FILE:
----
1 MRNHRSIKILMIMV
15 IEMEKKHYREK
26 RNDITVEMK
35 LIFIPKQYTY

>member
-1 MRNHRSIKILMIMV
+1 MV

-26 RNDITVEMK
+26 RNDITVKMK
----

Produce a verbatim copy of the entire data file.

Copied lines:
1 MRNHRSIKILMIMV
15 IEMEKKHYREK
26 RNDITVEMK
35 LIFIPKQYTY

>member
-1 MRNHRSIKILMIMV
+1 MV

-26 RNDITVEMK
+26 RNDITVKMK